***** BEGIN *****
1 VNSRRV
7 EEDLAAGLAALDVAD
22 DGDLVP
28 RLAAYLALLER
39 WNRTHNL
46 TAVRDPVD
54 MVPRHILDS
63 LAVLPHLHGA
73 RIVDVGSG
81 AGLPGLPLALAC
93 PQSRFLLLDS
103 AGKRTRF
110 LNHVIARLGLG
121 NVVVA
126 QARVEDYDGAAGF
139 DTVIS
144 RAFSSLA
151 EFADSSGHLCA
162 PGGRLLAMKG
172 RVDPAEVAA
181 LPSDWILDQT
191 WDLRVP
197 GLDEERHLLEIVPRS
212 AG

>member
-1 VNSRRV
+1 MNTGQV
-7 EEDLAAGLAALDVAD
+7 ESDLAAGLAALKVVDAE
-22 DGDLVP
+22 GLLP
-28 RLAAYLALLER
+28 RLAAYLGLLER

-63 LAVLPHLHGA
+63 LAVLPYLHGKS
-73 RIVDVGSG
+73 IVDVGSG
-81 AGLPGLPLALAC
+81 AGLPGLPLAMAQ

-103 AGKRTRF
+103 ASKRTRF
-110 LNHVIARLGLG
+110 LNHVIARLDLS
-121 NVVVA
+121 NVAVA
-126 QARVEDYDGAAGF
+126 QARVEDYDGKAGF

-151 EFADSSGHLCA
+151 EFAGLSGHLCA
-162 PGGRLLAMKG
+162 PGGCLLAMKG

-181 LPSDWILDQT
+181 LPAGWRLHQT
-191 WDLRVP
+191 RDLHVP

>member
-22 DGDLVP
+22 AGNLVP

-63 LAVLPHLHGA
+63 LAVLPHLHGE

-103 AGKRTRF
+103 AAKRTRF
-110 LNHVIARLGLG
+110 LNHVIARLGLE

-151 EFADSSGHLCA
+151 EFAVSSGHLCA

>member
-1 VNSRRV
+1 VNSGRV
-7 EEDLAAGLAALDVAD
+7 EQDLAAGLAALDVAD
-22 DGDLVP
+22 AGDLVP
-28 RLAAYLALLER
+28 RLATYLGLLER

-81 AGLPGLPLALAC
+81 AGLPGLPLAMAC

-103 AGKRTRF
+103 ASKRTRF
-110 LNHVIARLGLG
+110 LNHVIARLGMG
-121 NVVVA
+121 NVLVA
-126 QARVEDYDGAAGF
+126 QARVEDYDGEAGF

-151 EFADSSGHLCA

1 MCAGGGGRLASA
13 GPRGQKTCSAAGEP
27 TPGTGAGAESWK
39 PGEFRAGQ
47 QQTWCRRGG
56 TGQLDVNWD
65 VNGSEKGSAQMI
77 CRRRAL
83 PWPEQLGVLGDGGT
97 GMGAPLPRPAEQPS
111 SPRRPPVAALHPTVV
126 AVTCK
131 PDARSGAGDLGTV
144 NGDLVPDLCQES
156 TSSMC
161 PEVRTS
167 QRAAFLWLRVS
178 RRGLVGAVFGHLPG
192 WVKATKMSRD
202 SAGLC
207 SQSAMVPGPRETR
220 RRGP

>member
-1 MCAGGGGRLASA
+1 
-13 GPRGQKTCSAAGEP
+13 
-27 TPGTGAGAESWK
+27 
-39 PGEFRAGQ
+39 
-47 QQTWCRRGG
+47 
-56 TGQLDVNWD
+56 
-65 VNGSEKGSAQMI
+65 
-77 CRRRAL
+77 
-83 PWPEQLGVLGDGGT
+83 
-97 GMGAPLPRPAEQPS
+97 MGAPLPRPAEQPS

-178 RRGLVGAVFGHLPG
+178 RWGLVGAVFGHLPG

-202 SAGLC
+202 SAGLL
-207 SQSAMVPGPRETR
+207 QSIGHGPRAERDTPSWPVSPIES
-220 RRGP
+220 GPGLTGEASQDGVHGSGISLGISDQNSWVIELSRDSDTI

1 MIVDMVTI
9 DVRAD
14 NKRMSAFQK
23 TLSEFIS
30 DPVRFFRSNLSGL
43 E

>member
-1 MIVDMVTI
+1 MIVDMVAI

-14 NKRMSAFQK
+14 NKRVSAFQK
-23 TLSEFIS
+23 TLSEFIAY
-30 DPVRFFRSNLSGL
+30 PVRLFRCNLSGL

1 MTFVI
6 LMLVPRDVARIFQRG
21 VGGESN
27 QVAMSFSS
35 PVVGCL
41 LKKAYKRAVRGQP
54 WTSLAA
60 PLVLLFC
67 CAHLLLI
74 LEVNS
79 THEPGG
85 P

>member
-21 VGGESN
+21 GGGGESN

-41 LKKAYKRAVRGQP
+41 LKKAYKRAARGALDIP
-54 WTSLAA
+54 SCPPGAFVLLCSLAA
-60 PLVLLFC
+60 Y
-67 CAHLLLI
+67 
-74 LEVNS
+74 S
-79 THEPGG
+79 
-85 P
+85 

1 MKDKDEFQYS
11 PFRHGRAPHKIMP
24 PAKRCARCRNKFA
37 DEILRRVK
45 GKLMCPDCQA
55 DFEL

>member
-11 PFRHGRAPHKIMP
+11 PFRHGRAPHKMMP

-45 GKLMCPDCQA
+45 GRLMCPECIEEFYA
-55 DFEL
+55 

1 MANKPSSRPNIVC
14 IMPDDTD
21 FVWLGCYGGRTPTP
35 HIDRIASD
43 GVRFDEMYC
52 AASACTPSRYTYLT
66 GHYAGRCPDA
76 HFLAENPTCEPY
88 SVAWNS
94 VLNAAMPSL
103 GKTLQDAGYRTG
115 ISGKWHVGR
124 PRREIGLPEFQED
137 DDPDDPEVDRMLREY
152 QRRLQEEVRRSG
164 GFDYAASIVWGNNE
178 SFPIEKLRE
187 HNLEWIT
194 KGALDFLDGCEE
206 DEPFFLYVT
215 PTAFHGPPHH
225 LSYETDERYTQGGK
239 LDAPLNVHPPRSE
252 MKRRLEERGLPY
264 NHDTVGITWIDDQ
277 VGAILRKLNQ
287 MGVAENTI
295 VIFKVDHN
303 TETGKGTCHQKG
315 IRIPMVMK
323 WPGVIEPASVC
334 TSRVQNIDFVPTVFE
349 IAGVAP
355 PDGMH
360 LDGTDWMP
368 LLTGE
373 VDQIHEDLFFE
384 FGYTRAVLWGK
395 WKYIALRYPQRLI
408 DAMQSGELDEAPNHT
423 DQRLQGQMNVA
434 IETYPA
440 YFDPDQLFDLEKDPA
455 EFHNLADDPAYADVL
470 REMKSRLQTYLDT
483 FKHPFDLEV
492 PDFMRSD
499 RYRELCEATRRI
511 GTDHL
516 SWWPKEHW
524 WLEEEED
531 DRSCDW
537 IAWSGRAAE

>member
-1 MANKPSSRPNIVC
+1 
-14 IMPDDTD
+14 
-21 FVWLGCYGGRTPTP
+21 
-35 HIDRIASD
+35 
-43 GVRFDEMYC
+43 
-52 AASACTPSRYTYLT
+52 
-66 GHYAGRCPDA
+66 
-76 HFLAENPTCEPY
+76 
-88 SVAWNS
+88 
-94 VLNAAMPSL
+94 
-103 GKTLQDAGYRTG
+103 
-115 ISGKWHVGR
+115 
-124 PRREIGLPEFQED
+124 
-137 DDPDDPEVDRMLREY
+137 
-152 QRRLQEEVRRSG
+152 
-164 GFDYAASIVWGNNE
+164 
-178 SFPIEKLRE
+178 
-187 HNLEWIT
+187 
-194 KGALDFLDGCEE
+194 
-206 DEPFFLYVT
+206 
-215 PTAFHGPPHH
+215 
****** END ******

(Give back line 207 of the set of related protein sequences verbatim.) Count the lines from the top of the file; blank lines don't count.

124 PRREIGLPEFQED